It’s worth quoting DeSantis’ remarks at some length because they reveal something important about racist discrimination in the U.S. and whose interest it promotes. DeSantis called Gillum “an articulate spokesman for these far left views,” and “a charismatic candidate.” But he continued, “I watched those Democrat debates and none of that is my cup of tea, but he performed better than the other people there, so we’ve got to work hard so that we continue Florida going in a good direction. Let’s build off the success we’ve had with Governor Scott. The last thing we need to do is to monkey this up by trying to embrace a socialist agenda with huge tax increases and bankrupting the state. That is not going to work. That’s not going to be good for Florida.”
With remarkable candor, DeSantis acknowledges the unique challenge that Gillum and his message poses to the right-wing business interests in Florida. Unlike the centrist, pro-business millionaires and billionaires who ran against him in the Democratic primary, Gillum’s message spoke to the real issues faced by Florida’s working class – low wages, lack of health care, unaffordable education, and mass incarceration. It’s a message that can unite the state’s working-class majority of all nationalities in November and defeat the Republican nominee, which hasn’t happened since 1994.
When DeSantis refers to “the success we’ve had with Governor Scott,” the ‘we’ he’s talking about are the rich, big business, and corporations. Florida’s ruling capitalist class has done quite well under Governor Rick Scott, who has delivered massive profits, deep tax cuts, weakened unions, fewer protections for workers and the environment, and crumbling infrastructure. Our state’s working class, on the other hand, has seen their lives get worse in Scott’s eight-year term. Looking to Trump for inspiration, DeSantis wants to deepen Scott’s attacks on African Americans, Latinos, public education and the entire working class on behalf of the ruling class.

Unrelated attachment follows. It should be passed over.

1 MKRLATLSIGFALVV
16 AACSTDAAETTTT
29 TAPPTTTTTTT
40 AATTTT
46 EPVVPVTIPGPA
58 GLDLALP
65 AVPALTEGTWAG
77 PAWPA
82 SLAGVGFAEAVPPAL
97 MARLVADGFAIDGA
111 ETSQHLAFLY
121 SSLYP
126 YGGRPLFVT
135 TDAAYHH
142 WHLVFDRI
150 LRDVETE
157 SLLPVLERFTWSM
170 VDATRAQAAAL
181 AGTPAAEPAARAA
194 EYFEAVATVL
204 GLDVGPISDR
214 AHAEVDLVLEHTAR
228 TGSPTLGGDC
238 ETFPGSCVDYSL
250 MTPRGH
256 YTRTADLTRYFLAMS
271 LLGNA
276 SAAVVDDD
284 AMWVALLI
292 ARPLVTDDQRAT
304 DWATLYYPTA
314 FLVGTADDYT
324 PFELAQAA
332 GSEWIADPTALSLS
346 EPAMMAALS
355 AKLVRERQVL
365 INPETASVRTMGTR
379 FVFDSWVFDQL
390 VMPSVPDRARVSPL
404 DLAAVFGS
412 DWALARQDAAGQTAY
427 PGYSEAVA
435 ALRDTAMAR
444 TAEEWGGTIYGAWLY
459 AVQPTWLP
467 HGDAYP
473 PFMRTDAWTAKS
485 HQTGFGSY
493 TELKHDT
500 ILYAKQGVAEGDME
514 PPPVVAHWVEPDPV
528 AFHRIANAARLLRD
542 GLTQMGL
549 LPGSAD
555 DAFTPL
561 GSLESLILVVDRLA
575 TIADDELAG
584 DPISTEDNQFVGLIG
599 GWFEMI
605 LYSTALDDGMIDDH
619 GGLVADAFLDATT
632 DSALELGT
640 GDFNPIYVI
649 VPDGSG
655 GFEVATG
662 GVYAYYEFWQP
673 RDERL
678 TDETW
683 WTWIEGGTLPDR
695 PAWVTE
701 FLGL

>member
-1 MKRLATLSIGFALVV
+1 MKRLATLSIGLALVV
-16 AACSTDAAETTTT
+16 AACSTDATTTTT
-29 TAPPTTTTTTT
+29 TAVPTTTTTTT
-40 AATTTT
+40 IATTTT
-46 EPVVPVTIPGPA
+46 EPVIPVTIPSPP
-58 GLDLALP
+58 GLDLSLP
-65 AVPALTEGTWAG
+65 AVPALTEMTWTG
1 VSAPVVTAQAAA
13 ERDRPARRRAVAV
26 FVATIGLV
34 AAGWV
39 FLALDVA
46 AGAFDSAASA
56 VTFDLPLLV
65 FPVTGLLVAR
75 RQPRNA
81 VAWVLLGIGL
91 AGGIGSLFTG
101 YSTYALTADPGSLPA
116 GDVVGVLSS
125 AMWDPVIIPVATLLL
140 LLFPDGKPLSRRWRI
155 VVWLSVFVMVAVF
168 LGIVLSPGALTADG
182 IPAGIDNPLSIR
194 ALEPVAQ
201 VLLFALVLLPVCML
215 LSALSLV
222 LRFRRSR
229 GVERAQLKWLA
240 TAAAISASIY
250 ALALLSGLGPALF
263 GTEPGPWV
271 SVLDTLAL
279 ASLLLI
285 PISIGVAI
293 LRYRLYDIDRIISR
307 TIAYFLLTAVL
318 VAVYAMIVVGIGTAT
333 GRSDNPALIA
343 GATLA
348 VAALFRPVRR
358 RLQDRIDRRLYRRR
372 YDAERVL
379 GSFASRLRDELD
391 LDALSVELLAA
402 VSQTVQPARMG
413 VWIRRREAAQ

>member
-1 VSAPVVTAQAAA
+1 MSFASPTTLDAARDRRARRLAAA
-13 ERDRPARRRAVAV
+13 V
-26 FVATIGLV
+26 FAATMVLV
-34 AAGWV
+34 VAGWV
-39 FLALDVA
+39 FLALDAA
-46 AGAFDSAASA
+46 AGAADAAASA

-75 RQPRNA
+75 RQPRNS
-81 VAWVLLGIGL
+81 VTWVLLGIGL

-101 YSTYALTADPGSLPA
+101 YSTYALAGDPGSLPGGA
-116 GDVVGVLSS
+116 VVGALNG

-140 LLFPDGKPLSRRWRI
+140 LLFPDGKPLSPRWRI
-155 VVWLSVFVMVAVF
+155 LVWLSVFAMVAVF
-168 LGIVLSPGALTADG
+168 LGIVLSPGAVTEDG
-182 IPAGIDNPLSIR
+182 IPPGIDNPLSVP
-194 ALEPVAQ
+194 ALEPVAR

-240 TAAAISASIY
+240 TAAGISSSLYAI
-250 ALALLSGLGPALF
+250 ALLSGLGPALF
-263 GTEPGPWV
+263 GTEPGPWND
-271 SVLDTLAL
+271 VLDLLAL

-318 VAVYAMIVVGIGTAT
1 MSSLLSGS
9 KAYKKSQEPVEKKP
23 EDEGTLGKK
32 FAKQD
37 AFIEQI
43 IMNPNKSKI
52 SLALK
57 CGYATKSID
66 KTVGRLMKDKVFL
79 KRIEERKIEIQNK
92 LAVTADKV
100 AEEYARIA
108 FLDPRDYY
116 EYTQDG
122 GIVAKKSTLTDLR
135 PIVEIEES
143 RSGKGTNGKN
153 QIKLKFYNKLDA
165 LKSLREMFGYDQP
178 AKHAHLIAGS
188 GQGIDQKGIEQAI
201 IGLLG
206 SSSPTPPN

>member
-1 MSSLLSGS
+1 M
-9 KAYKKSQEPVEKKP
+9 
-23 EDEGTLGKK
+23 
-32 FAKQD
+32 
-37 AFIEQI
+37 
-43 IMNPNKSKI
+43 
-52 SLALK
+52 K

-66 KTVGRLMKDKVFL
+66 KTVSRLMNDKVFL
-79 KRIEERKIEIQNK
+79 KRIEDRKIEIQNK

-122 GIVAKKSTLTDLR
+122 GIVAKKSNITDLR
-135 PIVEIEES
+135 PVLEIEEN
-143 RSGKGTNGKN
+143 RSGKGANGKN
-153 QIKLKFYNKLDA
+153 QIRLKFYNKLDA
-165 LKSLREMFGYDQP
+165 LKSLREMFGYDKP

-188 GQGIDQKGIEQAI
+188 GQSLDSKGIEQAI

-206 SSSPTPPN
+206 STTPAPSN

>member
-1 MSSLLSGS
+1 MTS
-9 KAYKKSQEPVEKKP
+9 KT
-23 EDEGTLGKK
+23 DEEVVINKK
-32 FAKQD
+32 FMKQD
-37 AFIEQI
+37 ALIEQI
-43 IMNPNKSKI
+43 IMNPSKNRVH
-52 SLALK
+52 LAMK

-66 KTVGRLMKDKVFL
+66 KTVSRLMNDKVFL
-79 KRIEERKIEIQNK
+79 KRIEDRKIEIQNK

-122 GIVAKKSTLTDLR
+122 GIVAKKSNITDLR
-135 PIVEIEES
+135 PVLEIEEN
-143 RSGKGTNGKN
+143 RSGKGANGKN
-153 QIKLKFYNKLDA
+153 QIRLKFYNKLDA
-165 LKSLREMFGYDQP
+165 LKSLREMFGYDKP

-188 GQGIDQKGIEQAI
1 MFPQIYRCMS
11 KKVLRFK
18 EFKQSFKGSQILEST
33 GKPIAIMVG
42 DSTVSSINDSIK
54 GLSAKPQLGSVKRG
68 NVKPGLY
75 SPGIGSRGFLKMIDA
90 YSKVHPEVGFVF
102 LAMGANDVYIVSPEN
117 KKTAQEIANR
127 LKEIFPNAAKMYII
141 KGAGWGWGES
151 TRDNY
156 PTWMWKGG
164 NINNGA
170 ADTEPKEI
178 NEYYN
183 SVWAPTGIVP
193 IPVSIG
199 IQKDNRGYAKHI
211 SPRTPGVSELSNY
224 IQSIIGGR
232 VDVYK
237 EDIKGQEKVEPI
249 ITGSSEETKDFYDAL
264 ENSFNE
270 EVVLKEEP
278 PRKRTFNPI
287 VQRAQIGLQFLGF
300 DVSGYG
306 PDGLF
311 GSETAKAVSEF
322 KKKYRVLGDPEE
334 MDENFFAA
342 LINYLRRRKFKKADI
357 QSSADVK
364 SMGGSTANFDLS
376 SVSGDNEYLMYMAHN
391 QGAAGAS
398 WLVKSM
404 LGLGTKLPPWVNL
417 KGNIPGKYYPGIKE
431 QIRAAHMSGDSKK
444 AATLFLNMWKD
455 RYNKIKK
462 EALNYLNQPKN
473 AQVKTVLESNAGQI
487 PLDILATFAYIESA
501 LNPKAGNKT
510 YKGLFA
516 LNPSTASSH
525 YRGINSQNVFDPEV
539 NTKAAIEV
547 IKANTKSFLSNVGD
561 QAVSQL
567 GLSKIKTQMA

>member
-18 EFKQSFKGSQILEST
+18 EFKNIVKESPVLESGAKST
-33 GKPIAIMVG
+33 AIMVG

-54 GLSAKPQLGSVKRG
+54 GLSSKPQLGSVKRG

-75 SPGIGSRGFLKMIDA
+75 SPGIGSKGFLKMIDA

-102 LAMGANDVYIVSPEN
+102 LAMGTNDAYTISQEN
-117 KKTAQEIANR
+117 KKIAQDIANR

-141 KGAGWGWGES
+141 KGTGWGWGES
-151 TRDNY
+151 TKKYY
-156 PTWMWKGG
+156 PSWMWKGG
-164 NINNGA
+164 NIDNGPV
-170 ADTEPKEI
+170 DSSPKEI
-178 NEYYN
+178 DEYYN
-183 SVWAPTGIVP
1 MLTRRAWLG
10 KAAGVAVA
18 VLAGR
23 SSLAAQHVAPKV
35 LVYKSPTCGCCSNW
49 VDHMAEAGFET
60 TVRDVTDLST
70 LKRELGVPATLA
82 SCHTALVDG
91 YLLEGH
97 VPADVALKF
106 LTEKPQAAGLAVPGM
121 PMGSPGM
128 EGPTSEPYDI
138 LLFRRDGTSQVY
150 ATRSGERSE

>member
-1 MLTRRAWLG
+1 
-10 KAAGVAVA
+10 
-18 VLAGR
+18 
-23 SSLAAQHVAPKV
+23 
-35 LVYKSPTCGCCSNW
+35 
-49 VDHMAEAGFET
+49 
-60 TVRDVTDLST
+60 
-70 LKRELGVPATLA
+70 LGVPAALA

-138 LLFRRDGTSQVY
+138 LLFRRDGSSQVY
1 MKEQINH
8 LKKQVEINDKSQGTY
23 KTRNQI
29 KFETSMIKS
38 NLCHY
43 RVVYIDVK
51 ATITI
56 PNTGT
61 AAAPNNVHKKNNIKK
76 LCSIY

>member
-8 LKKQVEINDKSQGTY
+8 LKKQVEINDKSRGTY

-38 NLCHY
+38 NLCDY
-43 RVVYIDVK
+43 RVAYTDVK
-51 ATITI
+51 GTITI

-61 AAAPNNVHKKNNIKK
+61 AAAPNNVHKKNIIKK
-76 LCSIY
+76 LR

Since corporate shills like DeSantis can’t attract much mass support to their big business agenda, they fall back on racism and bigotry to divide working people and hold down the oppressed. Historically, the ruling class in the U.S. drums up racist sentiments to re-direct the anger of many white workers away from their destructive policies and towards oppressed people. Trump and DeSantis have continued this tried-and-true divide-and-conquer tactic, especially by targeting immigrants and Muslims.
Solidarity between workers of all nationalities and genders is the strongest weapon our class has to fight for our interests and win. Racist discrimination is a feature of U.S. society and it is a tool of the bosses, big business and the ruling class that is used to exploit and oppress entire nations. It creates real inequalities between whites and other nationalities in terms of income, housing, and more. With this injustice as its base, racism erodes solidarity. It’s used to break white workers away from their natural allies – African Americans, Latinos and workers of other nationalities – and weaken the entire working class in the process.
Here we saw DeSantis using blatant racism to attack a candidate whose message has broad appeal to Florida’s working class. He knows the Florida GOP’s 1% policies cannot compete with Gillum’s platform to raise wages, provide health care to everyone, stop mass incarceration, and more. So he falls back on racist attacks on Gillum aimed at breaking off white supporters.
Even DeSantis’ redbaiting of Gillum, who is not and has not called himself a socialist, echoes Klan-era propaganda, which targeted both socialists and African Americans alike. Many of the authors of the Taft-Hartley Act, and the Right to Work laws which significantly weakened unions, supported the Klan and couched their assault on unions in terms of fighting ‘socialism.’ DeSantis follows in this long, disgraceful line of Southern right-wing attack dogs.
Florida’s working class has every reason to oppose DeSantis’ racist attacks on Gillum and fight for a better way of life. Eight years of Scott’s policies have ravaged our schools, our unions, our communities and our lives. To confront these challenges, the community organizers and activists whose work in Florida paved the way for Gillum’s remarkable victory must continue building fighting unions and mass people’s movements – and that means rejecting DeSantis and Trump’s racist agenda.